Recently we wrote about HUD’s proposed rule changes for manufactured housing standards to exclude certain recreational vehicles from the same requirements as home manufactured as permanent living spaces. In light of that recent news, it’s a good idea to review FHA home loan rules for manufactured housing, mobile homes, etc. The first requirement for an FHA home loan on a manufactured home/mobile home is that the home must be classified as a single-family dwelling. It must be no less that 400 square feet and must end up being affixed to a permanent foundation. Other requirements include having a HUD Certification Label affixed or the home must have “obtained a letter of label verification issued on behalf of HUD, evidencing the house was constructed on or after June 15, 1976, in | more...

 
Mortgage Loan Rate Trends

Mortgage Rate Trends: Higher After A Week Of Lows

Mortgage loan interest rates took a major dip last week, hitting best-execution lows of 3.5% at the height of the week’s improvements. But on Friday a “bounce” happened, pulling things back a bit. Some industry professionals feel it’s possible this move higher could be a correction or trend to come after the unusual week of lows we’ve seen, but it’s too early to tell. 30-year fixed rate conventional mortgage loans wound up at a best-execution 3.625%, which ends the week in territory that is still quite good. Some may regret if they missed out on the 3.5% best execution rate that appeared briefly last week, but these rates are still in a place we haven’t seen in a long time–some sources say these rates are reminiscent of the record lows | more...

 

HUD Proposes Changes To Manufactured Housing Standards

One common question asked by some about the FHA single-family home loan program is whether an FHA mortgage can be used to purchase an RV-type mobile home or a houseboat. The answer in both cases is no because a house boat or recreational vehicle/RV motor home cannot be affixed to a permanent foundation. Therefore they cannot be sold as “real property” under the law, which makes them ineligible for an FHA mortgage. The lines between recreational vehicles and manufactured housing or mobile homes can be blurry sometimes–why do some people confuse an RV with a mobile home? Foundation issues and real property status aside, it seems to be due to the fact that some people live out of their RVs in a similar way to a mobile home–they can be | more...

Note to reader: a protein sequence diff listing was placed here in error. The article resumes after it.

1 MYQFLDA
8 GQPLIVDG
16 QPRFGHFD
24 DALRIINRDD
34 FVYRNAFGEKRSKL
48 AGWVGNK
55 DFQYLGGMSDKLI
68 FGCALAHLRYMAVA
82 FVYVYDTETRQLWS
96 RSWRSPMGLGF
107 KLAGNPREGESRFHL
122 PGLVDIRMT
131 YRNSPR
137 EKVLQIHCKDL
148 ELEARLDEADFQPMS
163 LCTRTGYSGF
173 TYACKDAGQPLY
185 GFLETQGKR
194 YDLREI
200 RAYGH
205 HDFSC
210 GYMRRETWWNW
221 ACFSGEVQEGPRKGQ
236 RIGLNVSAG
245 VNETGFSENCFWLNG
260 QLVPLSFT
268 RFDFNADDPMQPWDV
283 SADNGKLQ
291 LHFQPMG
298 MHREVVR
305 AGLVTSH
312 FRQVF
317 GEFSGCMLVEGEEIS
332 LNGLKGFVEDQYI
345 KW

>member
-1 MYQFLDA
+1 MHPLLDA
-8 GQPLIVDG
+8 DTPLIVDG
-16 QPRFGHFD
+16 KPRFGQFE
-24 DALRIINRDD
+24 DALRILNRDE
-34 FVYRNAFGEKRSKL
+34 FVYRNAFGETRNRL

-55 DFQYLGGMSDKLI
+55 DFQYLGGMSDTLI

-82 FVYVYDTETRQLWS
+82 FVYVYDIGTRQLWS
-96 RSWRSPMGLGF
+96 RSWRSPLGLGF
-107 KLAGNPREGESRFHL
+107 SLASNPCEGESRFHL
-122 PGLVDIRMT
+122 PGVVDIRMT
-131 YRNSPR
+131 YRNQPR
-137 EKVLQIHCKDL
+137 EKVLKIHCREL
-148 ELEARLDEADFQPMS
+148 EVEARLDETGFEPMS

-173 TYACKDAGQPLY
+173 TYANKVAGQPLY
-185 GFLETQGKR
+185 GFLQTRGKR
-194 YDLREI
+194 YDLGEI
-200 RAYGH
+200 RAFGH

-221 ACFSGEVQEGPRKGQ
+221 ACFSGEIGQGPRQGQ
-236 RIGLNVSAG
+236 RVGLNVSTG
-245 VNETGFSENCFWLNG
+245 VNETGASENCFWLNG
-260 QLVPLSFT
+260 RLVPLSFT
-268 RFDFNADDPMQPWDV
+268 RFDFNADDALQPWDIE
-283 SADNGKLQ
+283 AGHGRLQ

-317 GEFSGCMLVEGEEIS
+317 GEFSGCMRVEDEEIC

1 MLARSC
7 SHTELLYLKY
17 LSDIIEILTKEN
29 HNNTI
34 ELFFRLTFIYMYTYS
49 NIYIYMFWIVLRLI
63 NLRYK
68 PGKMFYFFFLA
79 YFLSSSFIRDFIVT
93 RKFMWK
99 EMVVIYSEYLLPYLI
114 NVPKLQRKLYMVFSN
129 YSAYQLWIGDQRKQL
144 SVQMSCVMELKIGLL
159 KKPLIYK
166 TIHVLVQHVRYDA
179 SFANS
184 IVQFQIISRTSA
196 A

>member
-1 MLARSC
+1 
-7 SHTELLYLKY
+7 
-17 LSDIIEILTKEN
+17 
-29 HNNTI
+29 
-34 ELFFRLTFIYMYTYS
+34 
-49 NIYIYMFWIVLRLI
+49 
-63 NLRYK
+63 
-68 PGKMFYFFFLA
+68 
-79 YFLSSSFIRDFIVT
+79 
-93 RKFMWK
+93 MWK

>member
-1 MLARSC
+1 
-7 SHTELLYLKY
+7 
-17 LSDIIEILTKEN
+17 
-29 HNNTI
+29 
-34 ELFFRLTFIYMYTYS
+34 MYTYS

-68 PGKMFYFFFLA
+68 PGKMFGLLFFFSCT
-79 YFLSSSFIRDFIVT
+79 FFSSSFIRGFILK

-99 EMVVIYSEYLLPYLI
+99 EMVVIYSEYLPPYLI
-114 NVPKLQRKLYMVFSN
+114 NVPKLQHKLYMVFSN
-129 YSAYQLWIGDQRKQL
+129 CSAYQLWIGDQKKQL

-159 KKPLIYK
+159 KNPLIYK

HUD Foreclosure Policy Updates: Reasonable Diligence and Delays

Recently the FHA and HUD updated guidance to lenders with regard to foreclosures and the “reasonable diligence” required to make sure the foreclosure action happens in a timely manner. One of the biggest complaints about the foreclosure process is how long it can take for a financial institution or the entity that is to take possession of the property to do so. The new HUD guidelines require lenders to act in a reasonable time frame. According to mortgagee letter HUDNo.16-003, “…when foreclosure of a defaulted loan is necessary, mortgagees must exercise reasonable diligence in prosecuting the foreclosure proceedings to completion and in acquiring title to and possession of the property. However, the mortgagee letter adds: “When certain delays in completing foreclosure and acquiring possession are caused by circumstances beyond the | more...